A few cars seem to embody the American performance car scene of the 1960s, including the Mustang, the Corvette Fuelie, and the Chevelle SS 396, to name a few. These are all cars that offered the potential to pin their occupants back in their seats when the pedal meets the metal, and all are strong performers in the current classic market. A meticulous restoration could see this car’s value hover around $60,000 in numbers-matching form. If the buyer addressed its few rust problems, rebuilt the drivetrain, and treated the car to some basic TLC, it still has the potential to be worth close to $40,000. If a Chevelle SS 396 is on your wish list, this could be an auction worth watching. The single bid submitted so far is a surprise, but that situation could easily change with 145 people currently watching the listing. For those of you who had no plans for the Winter, maybe this is the project that you’ve been searching for. I can think of worse ways to spend that time.

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Comments

  1. flmikey

    I don’t think you could get a powerglide with the SS 396…I think the 400 was the only automatic you could get…I love the 68/69 SS’s…nice find!

    Like 12
    • Russell

      Yes, a Powerglide two-speed … also called the clunk-o-matic. Had one with said … hated it … but, loved the car …

      Like 2
      • Kman

        I’ve never seen that shifter with a power slide before.

        Like 4
  2. stumpwi

    Bondo was the backyard mechanic’s cure all in the 70s and I think this car is the recipient of it’s fair share.. not worth 20k might as well buy a restored one for 30 to 40k

    Like 3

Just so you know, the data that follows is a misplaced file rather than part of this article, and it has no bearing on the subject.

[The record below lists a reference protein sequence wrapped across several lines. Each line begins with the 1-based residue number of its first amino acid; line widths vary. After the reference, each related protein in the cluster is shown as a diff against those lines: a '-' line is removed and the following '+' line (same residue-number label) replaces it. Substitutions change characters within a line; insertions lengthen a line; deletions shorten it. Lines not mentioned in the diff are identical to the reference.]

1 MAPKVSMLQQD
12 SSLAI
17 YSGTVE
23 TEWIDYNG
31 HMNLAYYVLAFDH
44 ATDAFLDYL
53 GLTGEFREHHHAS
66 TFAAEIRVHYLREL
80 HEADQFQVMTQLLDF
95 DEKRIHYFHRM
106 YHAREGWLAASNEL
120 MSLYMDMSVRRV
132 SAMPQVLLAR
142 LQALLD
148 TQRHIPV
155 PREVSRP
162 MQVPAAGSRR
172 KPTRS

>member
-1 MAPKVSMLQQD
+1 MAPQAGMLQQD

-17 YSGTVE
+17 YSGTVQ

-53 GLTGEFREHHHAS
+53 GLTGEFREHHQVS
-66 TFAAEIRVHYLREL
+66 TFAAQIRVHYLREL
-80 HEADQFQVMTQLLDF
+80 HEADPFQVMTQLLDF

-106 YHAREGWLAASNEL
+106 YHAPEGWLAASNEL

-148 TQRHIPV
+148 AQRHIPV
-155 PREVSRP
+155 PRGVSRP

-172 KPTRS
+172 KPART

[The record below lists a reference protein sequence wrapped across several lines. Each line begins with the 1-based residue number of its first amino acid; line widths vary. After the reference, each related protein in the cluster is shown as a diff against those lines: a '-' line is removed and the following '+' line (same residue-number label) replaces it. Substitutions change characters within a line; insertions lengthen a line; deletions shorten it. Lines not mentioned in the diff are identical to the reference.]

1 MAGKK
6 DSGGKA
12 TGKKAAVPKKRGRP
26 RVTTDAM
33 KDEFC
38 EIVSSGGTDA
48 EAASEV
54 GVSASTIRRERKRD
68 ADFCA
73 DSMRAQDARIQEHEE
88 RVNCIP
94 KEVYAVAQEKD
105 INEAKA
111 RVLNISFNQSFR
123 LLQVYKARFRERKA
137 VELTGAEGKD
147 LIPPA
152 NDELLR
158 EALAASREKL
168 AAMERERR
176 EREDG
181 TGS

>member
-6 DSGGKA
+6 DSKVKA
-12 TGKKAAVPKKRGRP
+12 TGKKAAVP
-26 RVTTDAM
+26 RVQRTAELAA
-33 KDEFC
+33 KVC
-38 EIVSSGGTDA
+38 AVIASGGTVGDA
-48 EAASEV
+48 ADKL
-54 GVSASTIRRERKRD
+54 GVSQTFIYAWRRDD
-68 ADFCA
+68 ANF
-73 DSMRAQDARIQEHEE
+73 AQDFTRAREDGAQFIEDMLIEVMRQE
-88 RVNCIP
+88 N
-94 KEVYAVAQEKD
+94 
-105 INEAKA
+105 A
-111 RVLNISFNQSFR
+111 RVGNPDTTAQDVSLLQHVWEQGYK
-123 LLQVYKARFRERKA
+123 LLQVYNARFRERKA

3. Big Art

    Better Take the 20 G’s Because I’m thinking $10,000 At Best …

    Like 1
  4. Johnny

    Doesn,t start up and drive. Needs a good bit of work and wonder how much more–that you can,nt see. Look around and you can find,em in better shape and cheaper.Next. Nice what you can see. Good pictures.

    Like 3
  5. Rj

    We called it a PowerSlide but that’s makes no never mind. I don’t see rust caked with bondo holding up 32 years. Maybe the repaint was done 2 years ago, who knows. Understand the buyer of this Chevelle will send someone like Patrick to look it over. If not it’s a case of a fool and his money.

  6. Jack Member

    I didn’t realize that you could get a Powerglide with the 1968 Chevelle 396s with the 325 and 350 HP engines, but apparently you could. The Powerglide came with a 3.07 rear with the 325HP 396. The powerglide and 3.07 rear would have hurt the off the line performance.

    I once test drove a 1968 325HP 396 with a 4speed at a dealer’s lot and thought is was a lot of fun to drive, but this car had some paint problems. The long test drive made me want one of these and caused me to save my money and eventually order a 1970 454 LS5 with the M22.

    Like 3
  7. Steven Brown

    A #1 is only worth 55k that means 2-3k miles and not 1 flaw. $7500

  8. Martinsane

    Am I the only one that noticed the assumed unintended irony of that rusty stripped to the bones block poised next to a boat.

    Boat anchor! Lol.

    Like 1